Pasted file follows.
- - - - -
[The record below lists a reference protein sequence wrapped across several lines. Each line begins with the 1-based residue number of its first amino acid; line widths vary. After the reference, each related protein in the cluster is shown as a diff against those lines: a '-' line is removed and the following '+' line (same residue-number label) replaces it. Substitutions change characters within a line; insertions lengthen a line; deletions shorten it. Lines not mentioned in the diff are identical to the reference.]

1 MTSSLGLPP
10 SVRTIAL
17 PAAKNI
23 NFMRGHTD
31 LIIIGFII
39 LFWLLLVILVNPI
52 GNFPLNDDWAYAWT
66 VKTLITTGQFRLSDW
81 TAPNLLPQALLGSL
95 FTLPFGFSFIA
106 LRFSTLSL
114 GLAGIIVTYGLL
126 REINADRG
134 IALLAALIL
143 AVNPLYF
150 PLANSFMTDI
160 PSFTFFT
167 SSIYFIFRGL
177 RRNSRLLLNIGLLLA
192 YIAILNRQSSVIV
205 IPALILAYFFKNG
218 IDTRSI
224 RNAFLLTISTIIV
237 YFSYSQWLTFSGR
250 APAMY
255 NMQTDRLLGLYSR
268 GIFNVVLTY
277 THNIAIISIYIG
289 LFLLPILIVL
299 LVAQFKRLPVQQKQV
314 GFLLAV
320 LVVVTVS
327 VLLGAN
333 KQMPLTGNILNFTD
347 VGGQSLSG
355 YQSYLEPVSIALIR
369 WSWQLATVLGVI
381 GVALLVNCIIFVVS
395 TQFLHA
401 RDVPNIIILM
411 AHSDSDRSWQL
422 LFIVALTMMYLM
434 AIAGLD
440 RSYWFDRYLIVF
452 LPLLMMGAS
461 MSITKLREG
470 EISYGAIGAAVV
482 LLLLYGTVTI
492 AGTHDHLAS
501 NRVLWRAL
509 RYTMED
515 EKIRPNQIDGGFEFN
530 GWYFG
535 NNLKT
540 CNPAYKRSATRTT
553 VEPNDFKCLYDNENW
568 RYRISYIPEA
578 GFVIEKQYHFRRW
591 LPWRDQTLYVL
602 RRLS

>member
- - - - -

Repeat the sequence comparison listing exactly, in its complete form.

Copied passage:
[The record below lists a reference protein sequence wrapped across several lines. Each line begins with the 1-based residue number of its first amino acid; line widths vary. After the reference, each related protein in the cluster is shown as a diff against those lines: a '-' line is removed and the following '+' line (same residue-number label) replaces it. Substitutions change characters within a line; insertions lengthen a line; deletions shorten it. Lines not mentioned in the diff are identical to the reference.]

1 MTSSLGLPP
10 SVRTIAL
17 PAAKNI
23 NFMRGHTD
31 LIIIGFII
39 LFWLLLVILVNPI
52 GNFPLNDDWAYAWT
66 VKTLITTGQFRLSDW
81 TAPNLLPQALLGSL
95 FTLPFGFSFIA
106 LRFSTLSL
114 GLAGIIVTYGLL
126 REINADRG
134 IALLAALIL
143 AVNPLYF
150 PLANSFMTDI
160 PSFTFFT
167 SSIYFIFRGL
177 RRNSRLLLNIGLLLA
192 YIAILNRQSSVIV
205 IPALILAYFFKNG
218 IDTRSI
224 RNAFLLTISTIIV
237 YFSYSQWLTFSGR
250 APAMY
255 NMQTDRLLGLYSR
268 GIFNVVLTY
277 THNIAIISIYIG
289 LFLLPILIVL
299 LVAQFKRLPVQQKQV
314 GFLLAV
320 LVVVTVS
327 VLLGAN
333 KQMPLTGNILNFTD
347 VGGQSLSG
355 YQSYLEPVSIALIR
369 WSWQLATVLGVI
381 GVALLVNCIIFVVS
395 TQFLHA
401 RDVPNIIILM
411 AHSDSDRSWQL
422 LFIVALTMMYLM
434 AIAGLD
440 RSYWFDRYLIVF
452 LPLLMMGAS
461 MSITKLREG
470 EISYGAIGAAVV
482 LLLLYGTVTI
492 AGTHDHLAS
501 NRVLWRAL
509 RYTMED
515 EKIRPNQIDGGFEFN
530 GWYFG
535 NNLKT
540 CNPAYKRSATRTT
553 VEPNDFKCLYDNENW
568 RYRISYIPEA
578 GFVIEKQYHFRRW
591 LPWRDQTLYVL
602 RRLS

>member